NAFDAC — Dossier Requirements for Pesticide Registration in Nigeria

product dossier

September 27, 2014 — In Nigeria, registration of pesticide products is regulated by the National Agency for Food and Drug Administration and Control (NAFDAC).  NAFDAC ensures that new pesticide products intended for use in Nigeria are evaluated in field trials prior to their release for use by end users and that highly hazardous or banned pesticide products are not imported into Nigeria.

One of NAFDAC’s requirements, is that manufacturers, importers or distributors seeking to sell pesticide products for use in Nigeria must submit a dossier containing data in support of their application.  The registration dossier shall be prepared according to the data requirements of the Pesticide Registration Regulations of the Drugs and Related Products (Registration, etc.) Act, Guidelines for Pesticide Registration in Nigeria, and shall take into consideration the FAO guidelines for the registration of pesticides (FAO, 1985) as well as the ECOWAS regulation on the Harmonization of Rules Governing Pesticide Registration in the ECOWAS Region (ECOWAS, 2008).

In assessing pesticide products, NAFDAC considers the uses being proposed in determining the data required but generally, NAFDAC’s dossier requirements for pesticide registration seeks to obtain data and information relating to the following:

1. Data to identify the product (identity, composition, analysis) and manufacturer.

The dossier data should include general information relating to the trade name, brand name or trademark of the product; The Common name (International Organization for Standardization [ISO]), International Union of Pure and Applied Chemistry (IUPAC) name, and Chemical Abstracts Service (CAS) name and number of the active ingredient.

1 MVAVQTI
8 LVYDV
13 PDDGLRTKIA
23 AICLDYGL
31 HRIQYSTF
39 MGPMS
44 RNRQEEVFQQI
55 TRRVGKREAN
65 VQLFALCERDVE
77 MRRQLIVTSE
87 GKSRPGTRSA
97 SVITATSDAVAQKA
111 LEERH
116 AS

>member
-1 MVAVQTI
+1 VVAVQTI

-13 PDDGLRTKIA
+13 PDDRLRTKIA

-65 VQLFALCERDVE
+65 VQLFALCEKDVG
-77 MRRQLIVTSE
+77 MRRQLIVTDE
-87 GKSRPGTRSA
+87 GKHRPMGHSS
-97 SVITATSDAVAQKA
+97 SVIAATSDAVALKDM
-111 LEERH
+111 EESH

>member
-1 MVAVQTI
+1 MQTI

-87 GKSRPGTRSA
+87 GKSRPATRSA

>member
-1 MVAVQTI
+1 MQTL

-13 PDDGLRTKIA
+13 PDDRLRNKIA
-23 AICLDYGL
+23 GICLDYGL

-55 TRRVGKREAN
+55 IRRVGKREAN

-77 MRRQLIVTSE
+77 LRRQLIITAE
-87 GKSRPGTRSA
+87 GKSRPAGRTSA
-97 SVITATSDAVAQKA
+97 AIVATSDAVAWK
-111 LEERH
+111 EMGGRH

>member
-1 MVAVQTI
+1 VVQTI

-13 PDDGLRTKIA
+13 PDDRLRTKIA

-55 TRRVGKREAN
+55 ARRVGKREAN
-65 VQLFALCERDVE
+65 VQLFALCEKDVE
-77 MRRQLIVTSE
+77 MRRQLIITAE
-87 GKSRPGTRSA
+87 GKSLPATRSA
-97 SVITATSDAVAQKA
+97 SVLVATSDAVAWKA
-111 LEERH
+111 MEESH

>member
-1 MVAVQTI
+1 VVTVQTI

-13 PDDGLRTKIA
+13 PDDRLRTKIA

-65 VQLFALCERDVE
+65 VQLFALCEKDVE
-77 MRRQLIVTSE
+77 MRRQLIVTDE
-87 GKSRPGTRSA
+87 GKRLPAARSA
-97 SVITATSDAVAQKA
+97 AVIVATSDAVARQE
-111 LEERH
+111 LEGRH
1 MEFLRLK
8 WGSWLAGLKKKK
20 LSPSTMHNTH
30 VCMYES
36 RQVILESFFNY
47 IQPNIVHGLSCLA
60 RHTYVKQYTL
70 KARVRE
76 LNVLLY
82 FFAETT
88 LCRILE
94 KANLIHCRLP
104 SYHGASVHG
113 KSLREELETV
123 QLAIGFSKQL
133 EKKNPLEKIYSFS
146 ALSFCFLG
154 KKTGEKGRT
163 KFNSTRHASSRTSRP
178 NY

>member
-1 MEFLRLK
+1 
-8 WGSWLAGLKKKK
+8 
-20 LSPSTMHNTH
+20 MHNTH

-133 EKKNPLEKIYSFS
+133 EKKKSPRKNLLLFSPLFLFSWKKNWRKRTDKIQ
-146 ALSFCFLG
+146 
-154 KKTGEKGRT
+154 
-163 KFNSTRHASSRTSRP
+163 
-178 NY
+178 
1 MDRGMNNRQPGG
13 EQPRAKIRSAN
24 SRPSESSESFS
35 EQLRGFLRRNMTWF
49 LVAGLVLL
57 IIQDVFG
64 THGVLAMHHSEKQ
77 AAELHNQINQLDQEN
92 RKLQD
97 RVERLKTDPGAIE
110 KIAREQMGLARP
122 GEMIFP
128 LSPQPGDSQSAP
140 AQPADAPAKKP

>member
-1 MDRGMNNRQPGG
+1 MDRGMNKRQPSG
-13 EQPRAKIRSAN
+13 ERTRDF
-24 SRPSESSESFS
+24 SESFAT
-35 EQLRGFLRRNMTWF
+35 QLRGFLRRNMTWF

It should also provide information about the applicant company name, address, contact name, telephone number and e-mail address.  Information on whether the application is to import or manufacture (including repacking, formulating and manufacturing from raw materials) the pesticide product must be clearly included. If the application is for manufacturing, the applicant should give the location of the manufacturing plant Identity, composition, physical and chemical properties

2. Data to assess the efficacy of the product.

The dossier should include information on toxicology of the formulated product and ecotoxicology.  It should also include information on bioefficacy trials. For example, trial site, scientist, investigator, trial product, timing/frequency of application, trial results and residue at different levels.  It is important for there to be data that shows the determination of bioefficacy, phyto-toxicity and residue levels in treated crops.

3. Data relating to the site and number of application and function of the product.

The dossier should contain information relating to the site of application (e.g. maize, greenhouse tomatoes, houses for termite control, mosquito larvicidal applications to water) and the functions of the product.   For example, it should state whether the pesticide product is a herbicide, insecticide, fungicide and the target pest species.